Forum for Science, Industry and Business

Sponsored by:     3M 
Search our Site:

 

Genes Appear to Play a Role in Development of COPD

25.05.2004


A Wake Forest University Baptist Medical Center lung disease specialist reports that some smokers may be genetically predisposed to chronic obstructive pulmonary disease (COPD).



Jill Ohar, professor of pulmonology and critical care medicine at Wake Forest Baptist, presented her findings at the 100th International Conference of the American Thoracic Society in Orlando, Fla., today (May 25).

In her study, Ohar looked at more than 500 men and women age 40 and older who had smoked 20 years or more. She found that a variation of the macrophage scavenger receptor gene (MSR-1) is related to the development of airways obstruction in some patients who smoke cigarettes.


“We found a significant association between sequence variations in the MSR-1 gene and the presence of airways obstruction in smokers that may account for some of the variability in the development of COPD,” said Ohar. “This finding may help us to understand why some smokers develop COPD and improve our understanding of how the disease develops.”

Smoking is the leading cause of COPD, accounting for 90 percent of all cases. Yet, COPD affects only 15 percent to 20 percent of all smokers.

COPD is a group of lung diseases characterized by limited air flow with variable degrees of enlargement of the lung’s air sacs and lung destruction. When diseased, these air sacs, known as alveoli, are unable to completely deflate and are therefore unable to fill with fresh air to ensure adequate oxygen supply to the body. Emphysema and chronic bronchitis are the most common types of COPD.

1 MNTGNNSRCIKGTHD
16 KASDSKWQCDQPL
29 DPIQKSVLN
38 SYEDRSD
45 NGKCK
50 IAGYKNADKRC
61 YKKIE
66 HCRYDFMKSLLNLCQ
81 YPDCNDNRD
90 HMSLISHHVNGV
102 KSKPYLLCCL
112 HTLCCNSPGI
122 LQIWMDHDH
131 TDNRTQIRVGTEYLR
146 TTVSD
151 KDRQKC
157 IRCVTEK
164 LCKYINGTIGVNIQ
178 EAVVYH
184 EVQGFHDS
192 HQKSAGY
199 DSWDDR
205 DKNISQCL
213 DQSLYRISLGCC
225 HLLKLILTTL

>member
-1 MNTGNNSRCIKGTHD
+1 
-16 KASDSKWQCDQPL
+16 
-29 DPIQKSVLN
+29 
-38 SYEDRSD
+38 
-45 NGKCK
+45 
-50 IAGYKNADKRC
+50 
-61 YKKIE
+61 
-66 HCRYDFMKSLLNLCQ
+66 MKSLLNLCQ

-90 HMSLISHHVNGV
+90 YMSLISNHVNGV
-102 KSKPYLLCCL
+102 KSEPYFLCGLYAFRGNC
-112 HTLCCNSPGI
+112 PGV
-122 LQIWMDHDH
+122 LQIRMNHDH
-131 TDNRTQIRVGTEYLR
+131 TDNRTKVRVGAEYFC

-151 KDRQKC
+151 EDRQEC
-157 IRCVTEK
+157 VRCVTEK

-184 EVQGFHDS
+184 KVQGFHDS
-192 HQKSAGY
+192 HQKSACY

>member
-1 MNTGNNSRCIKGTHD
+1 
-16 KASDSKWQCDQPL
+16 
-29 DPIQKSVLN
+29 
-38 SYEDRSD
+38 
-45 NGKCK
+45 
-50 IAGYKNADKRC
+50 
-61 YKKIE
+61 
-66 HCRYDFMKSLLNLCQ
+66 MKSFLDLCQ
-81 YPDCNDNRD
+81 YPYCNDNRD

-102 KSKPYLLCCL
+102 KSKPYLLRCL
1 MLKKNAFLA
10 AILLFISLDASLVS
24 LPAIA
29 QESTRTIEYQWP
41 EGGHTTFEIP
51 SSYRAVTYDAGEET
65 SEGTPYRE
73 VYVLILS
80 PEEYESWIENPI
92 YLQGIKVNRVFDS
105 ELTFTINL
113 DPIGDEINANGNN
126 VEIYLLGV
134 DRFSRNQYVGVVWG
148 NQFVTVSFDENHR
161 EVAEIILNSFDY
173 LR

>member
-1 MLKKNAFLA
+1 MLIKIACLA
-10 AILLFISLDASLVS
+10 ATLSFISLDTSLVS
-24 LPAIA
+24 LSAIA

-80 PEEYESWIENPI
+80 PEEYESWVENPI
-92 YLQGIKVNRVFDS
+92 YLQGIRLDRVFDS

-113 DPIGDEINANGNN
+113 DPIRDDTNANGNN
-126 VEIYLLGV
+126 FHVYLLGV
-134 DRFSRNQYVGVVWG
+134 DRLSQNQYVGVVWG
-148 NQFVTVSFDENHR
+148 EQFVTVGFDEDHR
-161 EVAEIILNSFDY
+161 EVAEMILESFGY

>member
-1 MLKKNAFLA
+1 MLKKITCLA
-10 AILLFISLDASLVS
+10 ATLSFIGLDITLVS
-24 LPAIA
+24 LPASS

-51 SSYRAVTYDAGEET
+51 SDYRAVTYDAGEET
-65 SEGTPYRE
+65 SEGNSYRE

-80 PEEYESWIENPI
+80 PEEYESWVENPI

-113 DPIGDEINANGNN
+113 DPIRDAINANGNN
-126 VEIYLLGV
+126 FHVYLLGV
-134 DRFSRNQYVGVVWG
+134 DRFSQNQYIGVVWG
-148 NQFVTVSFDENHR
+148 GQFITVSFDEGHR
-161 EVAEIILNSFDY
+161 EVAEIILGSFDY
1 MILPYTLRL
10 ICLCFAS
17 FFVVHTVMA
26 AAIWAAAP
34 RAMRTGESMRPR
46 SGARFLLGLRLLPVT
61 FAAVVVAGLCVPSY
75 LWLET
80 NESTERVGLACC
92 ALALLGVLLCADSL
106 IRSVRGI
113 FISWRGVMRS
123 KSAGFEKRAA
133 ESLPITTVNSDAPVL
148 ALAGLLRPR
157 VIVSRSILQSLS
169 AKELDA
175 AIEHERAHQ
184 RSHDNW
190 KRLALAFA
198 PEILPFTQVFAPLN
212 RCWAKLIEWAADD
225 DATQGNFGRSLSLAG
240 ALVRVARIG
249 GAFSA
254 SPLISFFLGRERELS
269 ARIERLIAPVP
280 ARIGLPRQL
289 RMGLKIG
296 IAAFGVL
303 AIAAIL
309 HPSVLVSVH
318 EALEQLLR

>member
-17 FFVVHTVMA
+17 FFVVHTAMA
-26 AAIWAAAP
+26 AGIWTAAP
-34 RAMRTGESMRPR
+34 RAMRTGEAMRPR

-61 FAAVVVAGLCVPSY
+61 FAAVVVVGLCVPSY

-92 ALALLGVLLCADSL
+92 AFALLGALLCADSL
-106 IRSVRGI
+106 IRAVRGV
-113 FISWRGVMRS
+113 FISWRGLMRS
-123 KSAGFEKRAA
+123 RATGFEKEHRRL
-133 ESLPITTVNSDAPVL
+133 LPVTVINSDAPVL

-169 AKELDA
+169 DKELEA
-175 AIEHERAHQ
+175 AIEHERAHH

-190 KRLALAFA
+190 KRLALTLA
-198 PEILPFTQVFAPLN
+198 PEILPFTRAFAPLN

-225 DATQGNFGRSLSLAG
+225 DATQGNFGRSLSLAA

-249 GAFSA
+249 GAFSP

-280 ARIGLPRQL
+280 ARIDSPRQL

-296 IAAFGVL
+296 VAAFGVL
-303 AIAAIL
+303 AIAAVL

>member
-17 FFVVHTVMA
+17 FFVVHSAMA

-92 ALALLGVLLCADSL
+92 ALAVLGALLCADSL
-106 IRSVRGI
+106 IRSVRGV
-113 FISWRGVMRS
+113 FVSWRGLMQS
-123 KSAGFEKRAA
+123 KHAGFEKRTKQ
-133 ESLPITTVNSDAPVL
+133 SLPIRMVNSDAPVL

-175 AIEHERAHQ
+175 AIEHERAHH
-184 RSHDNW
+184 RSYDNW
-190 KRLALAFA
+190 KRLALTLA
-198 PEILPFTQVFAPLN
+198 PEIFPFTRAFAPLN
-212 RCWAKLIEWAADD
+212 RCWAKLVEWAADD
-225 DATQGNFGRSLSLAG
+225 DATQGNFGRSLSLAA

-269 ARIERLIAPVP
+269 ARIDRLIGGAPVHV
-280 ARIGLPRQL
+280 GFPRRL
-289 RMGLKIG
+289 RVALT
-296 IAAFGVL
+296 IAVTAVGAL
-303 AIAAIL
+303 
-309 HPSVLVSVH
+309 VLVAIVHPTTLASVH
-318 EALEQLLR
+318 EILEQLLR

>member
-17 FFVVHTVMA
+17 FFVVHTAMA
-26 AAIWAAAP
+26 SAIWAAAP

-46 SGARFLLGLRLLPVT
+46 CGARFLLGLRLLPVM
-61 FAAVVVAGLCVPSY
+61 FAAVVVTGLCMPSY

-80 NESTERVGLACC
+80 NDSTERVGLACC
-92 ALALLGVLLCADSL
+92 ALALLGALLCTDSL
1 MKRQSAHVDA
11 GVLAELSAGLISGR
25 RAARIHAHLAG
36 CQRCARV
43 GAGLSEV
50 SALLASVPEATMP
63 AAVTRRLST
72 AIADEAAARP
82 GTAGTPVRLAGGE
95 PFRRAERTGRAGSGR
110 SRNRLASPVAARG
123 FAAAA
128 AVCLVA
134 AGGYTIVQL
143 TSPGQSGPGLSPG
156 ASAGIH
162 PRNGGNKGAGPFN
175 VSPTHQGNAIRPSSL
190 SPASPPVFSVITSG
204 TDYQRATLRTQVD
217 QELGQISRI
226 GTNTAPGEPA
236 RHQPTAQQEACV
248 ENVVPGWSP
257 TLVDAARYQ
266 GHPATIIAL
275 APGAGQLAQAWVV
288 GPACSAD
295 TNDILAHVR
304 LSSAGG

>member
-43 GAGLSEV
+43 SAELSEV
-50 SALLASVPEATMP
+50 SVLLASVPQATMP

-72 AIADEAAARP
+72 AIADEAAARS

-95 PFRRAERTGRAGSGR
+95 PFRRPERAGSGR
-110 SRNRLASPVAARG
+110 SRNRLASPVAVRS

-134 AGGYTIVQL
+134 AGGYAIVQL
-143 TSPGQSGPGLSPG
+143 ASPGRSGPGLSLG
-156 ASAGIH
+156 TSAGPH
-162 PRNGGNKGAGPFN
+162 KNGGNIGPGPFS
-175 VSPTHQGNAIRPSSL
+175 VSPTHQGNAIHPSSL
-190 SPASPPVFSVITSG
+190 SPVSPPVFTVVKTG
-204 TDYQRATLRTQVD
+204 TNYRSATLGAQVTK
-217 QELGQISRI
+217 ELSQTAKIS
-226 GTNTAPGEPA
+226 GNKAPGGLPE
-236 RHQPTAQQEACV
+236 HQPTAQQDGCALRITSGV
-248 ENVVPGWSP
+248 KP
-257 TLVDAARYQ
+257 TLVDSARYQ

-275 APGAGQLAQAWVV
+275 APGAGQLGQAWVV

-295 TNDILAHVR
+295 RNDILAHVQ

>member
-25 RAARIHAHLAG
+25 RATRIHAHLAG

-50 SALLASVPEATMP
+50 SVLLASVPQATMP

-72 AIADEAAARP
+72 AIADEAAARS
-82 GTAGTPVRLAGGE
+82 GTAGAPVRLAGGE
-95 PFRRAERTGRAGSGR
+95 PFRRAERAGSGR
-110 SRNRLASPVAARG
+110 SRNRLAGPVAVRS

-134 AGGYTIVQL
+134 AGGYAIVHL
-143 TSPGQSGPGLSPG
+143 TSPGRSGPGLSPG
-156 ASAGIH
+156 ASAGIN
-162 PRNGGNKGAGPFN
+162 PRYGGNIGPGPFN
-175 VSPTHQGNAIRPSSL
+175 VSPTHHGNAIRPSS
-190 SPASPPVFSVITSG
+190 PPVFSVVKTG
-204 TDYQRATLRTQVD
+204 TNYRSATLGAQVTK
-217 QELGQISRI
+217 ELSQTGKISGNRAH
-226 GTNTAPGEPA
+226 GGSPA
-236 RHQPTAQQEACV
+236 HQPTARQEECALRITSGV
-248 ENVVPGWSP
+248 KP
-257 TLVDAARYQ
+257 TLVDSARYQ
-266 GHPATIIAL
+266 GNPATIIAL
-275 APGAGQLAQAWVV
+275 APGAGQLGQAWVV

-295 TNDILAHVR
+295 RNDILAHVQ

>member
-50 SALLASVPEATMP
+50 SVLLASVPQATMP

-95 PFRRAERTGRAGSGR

Ohar was the lead investigator of a team including Arjun B. Chatterjee, M.D., Siquen L. Zheng, M.D., Deborah Meyers, Ph.D., Jing Feng Xu, M.D., and Eugene R. Bleecker, M.D., all from Wake Forest Baptist, and David Sterling, M.D., from the Saint Louis University School of Public Health.

The study was funded in part by the Selikoff Fund for Environmental and Occupational Cancer Research. Irving J. Selikoff. M.D. – the physician and scientist who led the worldwide struggle to prevent exposure to asbestos – created this fund to continue his program of applying the new discoveries in molecular biology for the detection, treatment and prevention of cancer and other diseases associated with the work and community environments.


About Wake Forest University Baptist Medical Center: Wake Forest Baptist is an academic health system comprised of North Carolina Baptist Hospital and Wake Forest University School of Medicine. It is licensed to operate 1,282 acute care, psychiatric, rehabilitation and long-term care beds and is consistently ranked as one of “America’s Best Hospitals” by U.S. News & World Report.

Jim Steele | newswise
Further information:
http://www.wfubmc.edu

More articles from Health and Medicine:

nachricht Routing gene therapy directly into the brain
07.12.2017 | Boston Children's Hospital

nachricht New Hope for Cancer Therapies: Targeted Monitoring may help Improve Tumor Treatment
01.12.2017 | Berliner Institut für Gesundheitsforschung / Berlin Institute of Health (BIH)

All articles from Health and Medicine >>>

The most recent press releases about innovation >>>

Die letzten 5 Focus-News des innovations-reports im Überblick: